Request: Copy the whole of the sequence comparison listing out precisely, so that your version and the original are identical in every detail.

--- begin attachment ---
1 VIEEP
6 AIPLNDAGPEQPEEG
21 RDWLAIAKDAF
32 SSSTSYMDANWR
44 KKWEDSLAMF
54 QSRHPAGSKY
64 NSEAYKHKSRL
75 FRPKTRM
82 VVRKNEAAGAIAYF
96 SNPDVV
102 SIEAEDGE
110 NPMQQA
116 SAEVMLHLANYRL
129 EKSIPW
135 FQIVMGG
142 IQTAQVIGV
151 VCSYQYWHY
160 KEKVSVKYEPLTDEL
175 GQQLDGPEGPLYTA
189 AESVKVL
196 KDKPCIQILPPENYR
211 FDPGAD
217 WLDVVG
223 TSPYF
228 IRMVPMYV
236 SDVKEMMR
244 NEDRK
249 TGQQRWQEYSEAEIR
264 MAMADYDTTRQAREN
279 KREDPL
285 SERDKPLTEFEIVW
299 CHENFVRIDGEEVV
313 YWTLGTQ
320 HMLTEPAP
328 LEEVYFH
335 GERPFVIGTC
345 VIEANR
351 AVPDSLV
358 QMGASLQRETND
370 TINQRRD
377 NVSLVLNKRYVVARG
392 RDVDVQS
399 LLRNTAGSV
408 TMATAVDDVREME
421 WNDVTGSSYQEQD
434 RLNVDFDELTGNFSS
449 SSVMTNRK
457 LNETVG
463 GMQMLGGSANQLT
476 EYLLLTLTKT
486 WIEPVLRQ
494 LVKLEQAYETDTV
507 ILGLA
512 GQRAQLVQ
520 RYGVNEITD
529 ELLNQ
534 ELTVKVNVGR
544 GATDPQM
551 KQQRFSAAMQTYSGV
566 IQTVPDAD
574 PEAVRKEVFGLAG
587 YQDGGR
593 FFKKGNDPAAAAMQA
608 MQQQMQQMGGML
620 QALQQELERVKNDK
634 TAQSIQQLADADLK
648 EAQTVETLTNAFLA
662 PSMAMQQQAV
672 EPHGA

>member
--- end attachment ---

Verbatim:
1 VIEEP
6 AIPLNDAGPEQPEEG
21 RDWLAIAKDAF
32 SSSTSYMDANWR
44 KKWEDSLAMF
54 QSRHPAGSKY
64 NSEAYKHKSRL
75 FRPKTRM
82 VVRKNEAAGAIAYF
96 SNPDVV
102 SIEAEDGE
110 NPMQQA
116 SAEVMLHLANYRL
129 EKSIPW
135 FQIVMGG
142 IQTAQVIGV
151 VCSYQYWHY
160 KEKVSVKYEPLTDEL
175 GQQLDGPEGPLYTA
189 AESVKVL
196 KDKPCIQILPPENYR
211 FDPGAD
217 WLDVVG
223 TSPYF
228 IRMVPMYV
236 SDVKEMMR
244 NEDRK
249 TGQQRWQEYSEAEIR
264 MAMADYDTTRQAREN
279 KREDPL
285 SERDKPLTEFEIVW
299 CHENFVRIDGEEVV
313 YWTLGTQ
320 HMLTEPAP
328 LEEVYFH
335 GERPFVIGTC
345 VIEANR
351 AVPDSLV
358 QMGASLQRETND
370 TINQRRD
377 NVSLVLNKRYVVARG
392 RDVDVQS
399 LLRNTAGSV
408 TMATAVDDVREME
421 WNDVTGSSYQEQD
434 RLNVDFDELTGNFSS
449 SSVMTNRK
457 LNETVG
463 GMQMLGGSANQLT
476 EYLLLTLTKT
486 WIEPVLRQ
494 LVKLEQAYETDTV
507 ILGLA
512 GQRAQLVQ
520 RYGVNEITD
529 ELLNQ
534 ELTVKVNVGR
544 GATDPQM
551 KQQRFSAAMQTYSGV
566 IQTVPDAD
574 PEAVRKEVFGLAG
587 YQDGGR
593 FFKKGNDPAAAAMQA
608 MQQQMQQMGGML
620 QALQQELERVKNDK
634 TAQSIQQLADADLK
648 EAQTVETLTNAFLA
662 PSMAMQQQAV
672 EPHGA

>member